A thesis developed at the IAA is awarded the 2020 MERAC 2020 in new technologies (Instrumental)

The optical engineer Concepción Cárdenas Vázquez has been awarded the MERAC Prize for the Best Doctoral Thesis in New Technologies (Instrumental) by the European Astronomical Society (EAS). The thesis encompasses the development of PANIC, an infrared, wide-field camera that operates on the Calar Alto Observatory


FONDATION MERAC (Mobilising European Research in Astrophysics and Cosmology) and the European Astronomical Society (EAS) awards biyearly the MERAC prize to the best thesis developed in Europe, an award that seeks to promote innovative research in astrophysics and cosmology and support young researchers. The prize, 25,000 euros, in the category of New Technologies, Instrumental, has been awarded in 2020 to the thesis of Concepción Cárdenas "PANIC, a large field infrared camera for Calar Alto", developed at the Institute of Astrophysics of Andalusia (IAA-CSIC).

“The thesis includes the complete development life of an astronomical instrument, from the conceptual design and the feasibility study to the final integration and verification, either in the laboratory as well as at the telescopes, following all the standard processes and exhaustive design revisions”, says Concepción Cárdenas, who is currently working at the Max-Plack Institut für Astronomie (MPIA), in Heidelberg (Germany), and who, on the occasion of the award, will present her thesis at one of the plenary sessions of the meeting of the European Astronomical Society that will take place in July this year.


PANIC belongs to the new generation of wide field infrared cameras for ground-based telescopes and it is the first of its kind in the northern hemisphere belonging to the Spanish astronomical community. It is a highly versatile instrument. Many science cases benefit from its wide field of view and from the filters, it includes, from extragalactic astronomy to the study of the Solar System, and it is an ideal instrument to perform large survey-type observations. PANIC can contribute as well to the study of star formation, gamma ray bursts or very distant quasars.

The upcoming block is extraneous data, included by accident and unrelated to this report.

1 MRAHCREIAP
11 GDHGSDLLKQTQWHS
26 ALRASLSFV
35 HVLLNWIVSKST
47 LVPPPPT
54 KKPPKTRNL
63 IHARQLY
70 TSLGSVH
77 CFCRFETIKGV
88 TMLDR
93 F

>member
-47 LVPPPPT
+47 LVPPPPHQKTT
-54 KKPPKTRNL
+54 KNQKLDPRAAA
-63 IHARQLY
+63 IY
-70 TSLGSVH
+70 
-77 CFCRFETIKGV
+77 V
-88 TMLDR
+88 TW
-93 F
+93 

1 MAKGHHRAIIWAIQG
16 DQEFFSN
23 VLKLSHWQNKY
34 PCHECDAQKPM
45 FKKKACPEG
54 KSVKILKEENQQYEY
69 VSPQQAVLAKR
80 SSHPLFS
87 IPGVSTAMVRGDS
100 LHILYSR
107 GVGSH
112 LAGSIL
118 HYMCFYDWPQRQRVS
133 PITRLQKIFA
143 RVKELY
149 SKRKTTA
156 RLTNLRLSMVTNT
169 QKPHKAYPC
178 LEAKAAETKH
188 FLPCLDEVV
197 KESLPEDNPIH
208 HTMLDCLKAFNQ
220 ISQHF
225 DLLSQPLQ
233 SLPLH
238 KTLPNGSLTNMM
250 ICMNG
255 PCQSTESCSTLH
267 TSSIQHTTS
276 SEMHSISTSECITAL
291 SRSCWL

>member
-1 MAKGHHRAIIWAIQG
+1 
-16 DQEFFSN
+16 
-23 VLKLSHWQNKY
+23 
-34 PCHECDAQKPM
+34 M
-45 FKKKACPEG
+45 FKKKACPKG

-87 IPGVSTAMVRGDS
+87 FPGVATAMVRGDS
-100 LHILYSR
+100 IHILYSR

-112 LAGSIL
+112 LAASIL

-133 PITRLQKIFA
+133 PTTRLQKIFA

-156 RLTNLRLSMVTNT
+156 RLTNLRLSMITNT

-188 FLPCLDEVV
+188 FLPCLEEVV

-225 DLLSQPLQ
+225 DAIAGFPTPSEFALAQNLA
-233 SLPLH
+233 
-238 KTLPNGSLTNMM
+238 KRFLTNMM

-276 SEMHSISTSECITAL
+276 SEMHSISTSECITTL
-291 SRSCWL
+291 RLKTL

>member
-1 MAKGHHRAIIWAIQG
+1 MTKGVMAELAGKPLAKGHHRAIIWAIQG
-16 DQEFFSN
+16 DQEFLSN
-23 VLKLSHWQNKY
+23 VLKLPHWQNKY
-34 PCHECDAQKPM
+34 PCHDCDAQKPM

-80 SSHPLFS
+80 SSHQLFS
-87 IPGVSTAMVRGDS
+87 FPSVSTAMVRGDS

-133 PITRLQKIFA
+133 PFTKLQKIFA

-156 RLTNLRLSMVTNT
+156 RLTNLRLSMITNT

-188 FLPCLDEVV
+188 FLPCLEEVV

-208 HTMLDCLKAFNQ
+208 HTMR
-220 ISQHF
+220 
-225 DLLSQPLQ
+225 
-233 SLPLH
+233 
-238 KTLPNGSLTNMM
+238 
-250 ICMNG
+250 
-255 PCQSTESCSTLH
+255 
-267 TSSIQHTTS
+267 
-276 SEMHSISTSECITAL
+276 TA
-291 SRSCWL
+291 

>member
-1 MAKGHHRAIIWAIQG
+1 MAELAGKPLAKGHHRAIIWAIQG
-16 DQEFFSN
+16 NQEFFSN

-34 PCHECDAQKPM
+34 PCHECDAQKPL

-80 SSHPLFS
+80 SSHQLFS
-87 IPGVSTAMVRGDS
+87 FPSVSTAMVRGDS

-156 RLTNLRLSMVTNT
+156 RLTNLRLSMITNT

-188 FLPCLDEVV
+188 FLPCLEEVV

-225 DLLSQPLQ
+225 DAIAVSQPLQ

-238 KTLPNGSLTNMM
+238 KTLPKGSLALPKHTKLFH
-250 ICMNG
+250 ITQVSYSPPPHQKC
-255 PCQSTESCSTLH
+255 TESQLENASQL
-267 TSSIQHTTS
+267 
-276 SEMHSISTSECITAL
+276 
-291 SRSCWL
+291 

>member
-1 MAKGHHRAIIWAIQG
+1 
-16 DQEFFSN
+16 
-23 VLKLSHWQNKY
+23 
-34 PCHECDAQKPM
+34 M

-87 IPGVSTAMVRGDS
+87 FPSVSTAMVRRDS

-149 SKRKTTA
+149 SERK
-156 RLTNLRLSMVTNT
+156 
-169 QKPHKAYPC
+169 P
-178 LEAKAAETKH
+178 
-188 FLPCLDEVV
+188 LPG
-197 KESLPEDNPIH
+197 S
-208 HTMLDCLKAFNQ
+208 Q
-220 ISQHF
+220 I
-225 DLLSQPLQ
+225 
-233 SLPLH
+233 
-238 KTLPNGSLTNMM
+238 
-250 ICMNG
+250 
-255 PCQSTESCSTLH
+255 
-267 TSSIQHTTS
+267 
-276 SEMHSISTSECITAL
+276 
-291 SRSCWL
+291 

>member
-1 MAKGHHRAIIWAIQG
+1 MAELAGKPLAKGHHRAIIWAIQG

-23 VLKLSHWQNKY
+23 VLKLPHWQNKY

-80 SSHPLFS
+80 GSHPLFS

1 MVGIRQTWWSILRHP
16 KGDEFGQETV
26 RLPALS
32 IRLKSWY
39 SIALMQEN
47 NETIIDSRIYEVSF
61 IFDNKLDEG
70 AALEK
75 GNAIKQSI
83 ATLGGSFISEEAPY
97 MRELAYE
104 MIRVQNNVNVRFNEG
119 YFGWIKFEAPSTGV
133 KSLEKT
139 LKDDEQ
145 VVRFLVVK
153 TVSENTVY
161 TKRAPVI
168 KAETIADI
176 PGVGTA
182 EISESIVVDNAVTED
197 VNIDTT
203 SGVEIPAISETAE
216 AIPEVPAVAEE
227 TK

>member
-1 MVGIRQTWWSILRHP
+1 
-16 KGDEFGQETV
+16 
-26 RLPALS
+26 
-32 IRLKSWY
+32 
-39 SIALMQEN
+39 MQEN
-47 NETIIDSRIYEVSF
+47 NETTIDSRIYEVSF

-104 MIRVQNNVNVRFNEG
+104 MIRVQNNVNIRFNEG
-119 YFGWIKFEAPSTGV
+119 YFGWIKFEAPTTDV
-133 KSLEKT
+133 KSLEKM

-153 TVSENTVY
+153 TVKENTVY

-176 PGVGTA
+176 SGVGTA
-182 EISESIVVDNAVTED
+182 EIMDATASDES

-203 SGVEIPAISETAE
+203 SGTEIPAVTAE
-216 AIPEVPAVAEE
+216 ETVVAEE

“The development of the camera included various important challenges – Concepción Cárdenas (MPIA) points out -, due to the large field of view required on the 2.2 m telescope and to the desired wavelength range that comprises the whole near-infrared). Firstly, we had to face the challenge of designing large size lenses, optimizing a system with severe off-axis aberrations (in particular, astigmatism and field curvature), as well as minimizing chromatic aberrations due to the wide spectral range. Secondly, PANIC operates attached to the Cassegrain focus of the telescope which imposes the challenge of folding the optical path and fitting the instrument into a quite limited envelope.”

Its special features make PANIC unique among the few instruments of this kind existing at present. The camera operates in the near infrared, a wavelength range that requires vacuum conditions and cryogenic systems to cool the instrument down to -178° C. Its large field of view covers the full Moon on the 2.2 m telescope, and on the 3.5 m telescope, Jupiter and its main moons (or Galilean satellites). The instrument performance, like the plate scale, the field of view, the image quality, and the distortion across the full field, as measured at both telescopes, confirms that PANIC fulfills all of the requirements. Observations with PANIC allow the astronomical community to tackle innovative and original science projects.


From 1999 to 2016, Concepción Cárdenas worked at the Institute of Astrophysics of Andalusia (IAA-CSIC) as an optical engineer responsible, among other duties, for the optical package of PANIC and the spectrograph CARMENES (Calar Alto high-Resolution search for M dwarfs with Exoearths with Near-infrared and optical Echelle Spectrographs) NIR channel, as well as the Optics Laboratory and its optical team, and providing optical support to the Sierra Nevada Observatory (OSN).

In parallel, she developed her doctoral thesis, advised by Julio F. Rodríguez (IAA-CSIC) and defended in December 2018.

Since 2016, Concepción Cárdenas is a staff member at MPIA (Heidelberg). Her work here focuses on the instrumentation for the ELT (European Extremely Large Telescope).

In June 2019 she was also awarded for this thesis the prize for the best Spanish PhD in Instrumentation, Computing and Technological Development in Astronomy and Astrophysics, 2017-2018, from the Spanish Astronomical Society (SEA).

More info: 

Press Release of MERAC Prizes: : https://eas.unige.ch/merac_prizes.jsp

Thesis full text from Concepción Cárdenas Vázquez available at: http://digibug.ugr.es/handle/10481/54456



Instituto de Astrofísica de Andalucía (IAA-CSIC)
Unidad de Divulgación y Comunicación
Silbia López de Lacalle - sll[arroba]iaa.es - 958230676